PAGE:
Wednesday 17 July 2013

Couple Disappeared While On Their Way To Their Honeymoon 1 Year Ago [Photo]

PHOTO | GIBSON MAINA NDERITU The couple looked forward to a future together.
It is exactly a year today since they disappeared.
Martin and Mary Kirimi vanished on their way to their honeymoon in Zanzibar on July 17, last year.
The handsome couple, who had dated for two years, had gotten married three days earlier, on July 14, and looked forward to their future together. Martin was a nurse, Mary a kindergarten teacher, and according to her eldest sister Rachel Murugi, she wanted several children of her own.
“She loved children, and was easily the favorite aunt because of her immense patience with them – her nieces and nephews loved her,” she says.
Timothy Kinyua, Martin’s elder brother, describes him as likeable, “cool” and very hardworking.
“He had invested in several pieces of land, and was planning to develop some of them after settling down – he had wanted to offer Mary and the children they’d get a comfortable life,” he says.
When the couple left Nairobi on July 17, their plan was simple - to travel by road to the Namanga border, from where they would take a bus to Dar-es-Salaam, Tanzania, and thereafter, a three-hour ferry ride to Zanzibar.
Rachel says that the couple called one of her brothers, Norman Mwangi, to inform him that they had just arrived at the Namanga border and were waiting for a bus to take them to Dar-es-Salaam. That call, she says, was the last their families got from them.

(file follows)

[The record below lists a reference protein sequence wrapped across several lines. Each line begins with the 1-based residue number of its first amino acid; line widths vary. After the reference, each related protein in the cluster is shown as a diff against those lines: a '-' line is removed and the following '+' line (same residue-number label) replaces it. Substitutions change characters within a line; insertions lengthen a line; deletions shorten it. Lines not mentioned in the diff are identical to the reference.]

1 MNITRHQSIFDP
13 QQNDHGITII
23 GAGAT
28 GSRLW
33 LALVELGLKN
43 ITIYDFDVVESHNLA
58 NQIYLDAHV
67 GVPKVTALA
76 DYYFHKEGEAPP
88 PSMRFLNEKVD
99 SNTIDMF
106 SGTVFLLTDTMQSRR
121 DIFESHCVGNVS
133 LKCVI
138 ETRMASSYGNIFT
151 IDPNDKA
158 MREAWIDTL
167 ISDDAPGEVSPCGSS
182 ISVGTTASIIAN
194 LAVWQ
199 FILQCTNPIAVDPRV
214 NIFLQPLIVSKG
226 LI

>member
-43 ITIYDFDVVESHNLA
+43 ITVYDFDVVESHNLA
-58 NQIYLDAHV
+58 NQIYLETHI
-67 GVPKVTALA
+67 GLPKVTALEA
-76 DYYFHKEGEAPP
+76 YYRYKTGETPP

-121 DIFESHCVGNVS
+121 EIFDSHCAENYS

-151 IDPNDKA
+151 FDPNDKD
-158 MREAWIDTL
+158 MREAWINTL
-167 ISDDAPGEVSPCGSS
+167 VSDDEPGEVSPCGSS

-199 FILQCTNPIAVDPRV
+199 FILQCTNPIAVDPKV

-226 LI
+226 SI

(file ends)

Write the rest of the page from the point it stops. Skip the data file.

“They called on Tuesday at 10am from the border and told us that they were just about to board a bus to Dar-es-Salaam, and that they hoped to get there by 9.30pm the same day. They promised to call as soon as they arrived, but they never did,” says Rachel.
The next day, on July 18, the world woke up to horrifying news that 128 people had perished after a Zanzibar-bound ferry capsized. The news not only made the two families anxious, but also prompted them to look for the couple, especially because they hadn’t heard from them.
According to Mary’s younger sister, Priscillah Mwangi, Martin and Mary’s honeymoon was to take ten days, and the families grew anxious with every passing day when the couple did not communicate.
That Sunday, the two families decided to send Kinyua, (Martin’s brother) to look for them in Tanzania. It’s an experience he’d like to forget, but says that he’d go through it again, if it would reveal the whereabouts of his brother and his wife.
“The experience really affected me...the images of those lost lives refuse to go,” he says.
Because the bodies, and more so the faces were disfigured beyond recognition, Kinyua relied on his memory of the couple’s body structures, as well as their wedding rings, in an effort to identify them – he couldn’t.
A couple of weeks after the accident, more bodies were found in Tanga, and again Kinyua travelled to Tanzania, this time accompanied by Mary’s brother, Norman Mwangi. The two retraced the couple’s steps in an effort to get a clue of their whereabouts.
They took the same route the couple had taken, arrived at about the same time, and even took a flight to Zanzibar. They combed through all hotels in Dar-es-Salaam, but not a single person seemed to have seen Martin and Mary, save for a taxi driver who claimed to have seen the couple.
“He told us that he had asked them if they wanted a taxi, but Martin had told him that they were waiting for somebody to pick them up,” Kinyua says.
Also, a passenger who says he travelled on the same bus with them e-mailed the Kenyan embassy in Tanzania and confirmed that they arrived safely in Dar-es-Salaam, at 9:30 pm on July 17th, after which everybody went their separate ways.

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